5. (a) Describe the method of making syrup ferrous iodide. (6) Give perceptage strength of ferrous iodide in finished product. (c) What impurity is it liable to contain, and how may its presence be detected?
6. (a) What are collodions? (b) How many are official and what are their names? (c) Give formula and mode of making collodion.
7. (a) What is filtration? (b) How does filtration differ from clarification? (c) How does it differ from colation? (d) Name five filtering mediums. (e) What is the liquid that passes through the filter called?
8 Give the official names of the finished preparations and state the ingredients which enter into each of the following: (a) Sydenbam's Laudanum: (b) Brown Mixture: (c) Fowler's Solution; (d) Lugol's Solution; (d) Donovan's Solution.
9. Complete the following formulas and name the official preparation represented in each case: (a) Compound Ext. Colocynth. ..60 grammes Ext. of
...30 grammes -Jalap....
30 grammes -Leptandra
.15 grammes Resip
. 15 grammes
...10 grammes Sugar of milk in No. 30 powder....80 grammes Mix and make.....
..... 100 grammes 10. (a) Define extraction. (6) Name the operation by which it is accomplished. (c) What is percolation? (d) What is the object of moistening a powder before subjecting it to percolation? (e) What is the liquid called that is used in extracting a drug?
Weights and Measures.-1. Write a prescription calling for two dozen capsules of phenacetine and salol, each 2. graios, giving amounts in both 'apothecaries' and metric system of weights.
2. What is the percentage strength of a solution made by dissolving 62.5 grammes of KI in 187.5 cubic centimeters of water?
3. Explain the difference, if any, between 0.003 gramme, 1-20 grain, avd 3 milligrammes.
4. Write out a description of the metric system embracing answers to the following: its origin and history; what are the units of measure, capacity, and weight, and their equivalents in ordinary measures?
5. Find the total value of the following, giving amounts in avoirdupois ounces: 0.6 of a centigramme, 10.0 kilogrammes, 5 milligrammes, and 2 hectogrammes.
6. How many degrees Fahrenheit in 65° C., and how many degrees Centigrade in 17° Fahrenheit?
7. How much of each ingredient would you take in making 5 pounds apothecaries' of a mixture of talcum, 87 parts; starch, 8 parts; and salicylic acid, 5 parts.
8. Write a prescription for a 4-fluidounce mixture containing potassium iodide, compound syrup of sarsaparilla, and mercuric
Chemistry.-1 (a) From what is carbolic acid obtained and how? (b) Give its chemical formula.
2 (a) What chemical reaction takes place in making official liquor magnesii citratis, and why should it be made fresh? (b) What chemical reaction takes place in making liquor potassii arsenatis, and what is the dose?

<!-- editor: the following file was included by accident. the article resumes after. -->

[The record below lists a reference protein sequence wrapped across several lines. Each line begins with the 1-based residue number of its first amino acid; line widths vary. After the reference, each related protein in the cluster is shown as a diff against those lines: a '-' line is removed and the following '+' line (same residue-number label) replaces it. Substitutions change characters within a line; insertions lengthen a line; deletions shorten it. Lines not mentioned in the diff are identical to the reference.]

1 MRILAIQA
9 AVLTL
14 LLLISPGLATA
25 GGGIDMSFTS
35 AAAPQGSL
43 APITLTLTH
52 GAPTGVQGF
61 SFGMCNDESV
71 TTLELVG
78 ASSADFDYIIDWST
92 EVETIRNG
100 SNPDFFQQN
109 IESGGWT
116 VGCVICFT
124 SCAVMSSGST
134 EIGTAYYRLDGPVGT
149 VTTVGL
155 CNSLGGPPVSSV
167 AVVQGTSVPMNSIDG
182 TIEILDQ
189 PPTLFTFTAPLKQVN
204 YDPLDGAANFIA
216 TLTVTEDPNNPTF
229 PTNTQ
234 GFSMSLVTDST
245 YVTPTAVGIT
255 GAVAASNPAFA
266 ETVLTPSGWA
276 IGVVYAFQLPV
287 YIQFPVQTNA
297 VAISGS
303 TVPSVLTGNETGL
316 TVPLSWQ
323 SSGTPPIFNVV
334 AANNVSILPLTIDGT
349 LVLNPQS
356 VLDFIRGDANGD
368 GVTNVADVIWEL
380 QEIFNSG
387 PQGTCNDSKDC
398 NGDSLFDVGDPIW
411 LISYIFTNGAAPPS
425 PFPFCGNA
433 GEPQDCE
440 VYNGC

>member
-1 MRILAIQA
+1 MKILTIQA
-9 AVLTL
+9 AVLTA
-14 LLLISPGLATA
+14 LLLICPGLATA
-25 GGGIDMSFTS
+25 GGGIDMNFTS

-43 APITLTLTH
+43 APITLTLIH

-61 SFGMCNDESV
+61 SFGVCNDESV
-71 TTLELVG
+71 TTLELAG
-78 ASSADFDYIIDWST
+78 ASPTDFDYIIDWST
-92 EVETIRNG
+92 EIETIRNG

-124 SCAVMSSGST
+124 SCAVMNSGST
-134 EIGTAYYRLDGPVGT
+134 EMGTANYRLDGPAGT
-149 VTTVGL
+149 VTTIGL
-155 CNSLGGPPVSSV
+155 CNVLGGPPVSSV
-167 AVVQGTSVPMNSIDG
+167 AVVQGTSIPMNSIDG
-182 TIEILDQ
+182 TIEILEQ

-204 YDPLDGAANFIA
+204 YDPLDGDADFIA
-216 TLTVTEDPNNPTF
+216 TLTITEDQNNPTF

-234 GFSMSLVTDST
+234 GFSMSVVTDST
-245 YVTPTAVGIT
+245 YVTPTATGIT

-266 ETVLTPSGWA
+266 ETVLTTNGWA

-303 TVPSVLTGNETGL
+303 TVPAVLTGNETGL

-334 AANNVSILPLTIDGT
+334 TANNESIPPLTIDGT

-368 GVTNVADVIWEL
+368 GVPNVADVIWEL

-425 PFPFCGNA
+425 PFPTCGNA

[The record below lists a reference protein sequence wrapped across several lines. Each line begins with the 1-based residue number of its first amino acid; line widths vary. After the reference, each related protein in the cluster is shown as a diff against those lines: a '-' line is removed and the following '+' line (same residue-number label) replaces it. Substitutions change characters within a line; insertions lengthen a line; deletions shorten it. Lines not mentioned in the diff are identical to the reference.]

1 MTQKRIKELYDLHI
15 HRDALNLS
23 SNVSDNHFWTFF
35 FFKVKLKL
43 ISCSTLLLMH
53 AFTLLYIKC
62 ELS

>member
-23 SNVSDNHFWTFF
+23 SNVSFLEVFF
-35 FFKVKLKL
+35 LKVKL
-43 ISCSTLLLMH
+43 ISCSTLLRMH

3. Give the official source and chemical formula of each of the following: (a) borax, (b) plaster of paris, (c) salol, (d) cream of tartar.
4. (a) Give an example of an official preparation containing iron in the ous condition and explain its manufacture. (b) Give au example of an official preparation containing iron in the ic condition and explain its manufacture. (c) Discuss chemically the ous and ic compounds of iron.
5. (a) Mention a chemical test for detecting impurities in gossypium purificatum. (b) Mention a chemical test for detecting impurities in acidum salicylicum.
6. Explain the chemical difference, if any, between the official forms of alumen,
7. (a) Give the source of lead. (b) What is litbarge? (c) What is red lead? (d) Explain the chemical or physical difference, if any, between the above substances.
8 (a) To what class of oils does oleum morrhuæ belong? (b) What is its chemical composition?
9. Mention an official basic hydroxide, an acid hydroxide, and a neutral salt.
10. Give the chemical definition and official requirements of aqua destillata.
Materia Medica.-1. Name eight official alkaloids, each from a different drug, giving the source and dose of each.
2. (a) What are volatile oils? (b) Give the general method for preparing them. (c) Give a simple test to distinguish them from fixed oils. (d) Name five that are official. (e) Name two that are heavier and two that are lighter than water.
3. (a) What are fixed oils? (b) Give general method of preparing them, (c) How do they differ from volatile oils? (d) Name four of vegetable and one of animal origin that are official. (e) Name two that are soluble in alcohol.
4. Frangula: Give the common name, natural order, habitat, part of the plant used, constituents and properties. Why should the official part of the plant be kept one year?
7. Give the dose and antidote of each of the following: (a) tinct. aconite, (b) sulphate strychnia, (c) arsenous acid, (d) tartar emetic, (e) tinct. iodine, (f) corrosive sublimate, (g) creosote, (b) cocaine, (i) tinct. opium, (j) sugar of lead.
6. Give the official name of each of the following: burdock, croton oil, spirits of nitroglycerin, ox-gall, soft soap, litharge, castor oil, wahoo, cold cream.
7 (a) From what plant is ipecac root obtained? (b) Upon what constituent does it depend for its physiological action? (c) How may it be distinguished physically from all other roots? (d) Name its chief preparations. (e) Give the dose of each.
8 Give the common name of each of the following and state what part of the plant is used: rhus toxicondendron, lappa, asclepias, eupatorium, carum, rhamnus purshiana, ficus, santa. lum, rubrum.
9. Define the following terms and give an example of each: (a) aphrodisiac, (b) clyster, (c) emollient, (d) revulsive, (e) vulnerary.
10. Digitalis: (a) What part is official? (b) What are the U. S. P. requirements as to age of leaf? (c) What is its habitat? (d) Give its medicinal properties. (e) Give official preparations and dose of each.
Experience is one teacher that takes no vacation.[POOR RICHARD, JUNIOR.
four applicants for registered pharmacist, sixteen out ILLINOIS DEPARTMENT.
of a class of eighteen candidates for assistant pharmacist and four of the five candidates for local registered
pharmacist passed successful examinations. Their W. 0. N. A. R. D. Chapter No. 2, of Chicago, held
names follow: what might be called a rousing meeting in January.
Registered Pharmacists.-Arthur E. Brown, Ralph H. Cohen, Already the members of the organization are beginning Chas. Forman, Jos. O. Forman, Leo A. Ginnsy, Wm. H. Guthrie, to feel like one large family, the interests of each B. F. Jusajtus, Samuel Katz, David A. Monheit, Jos. J. Stern,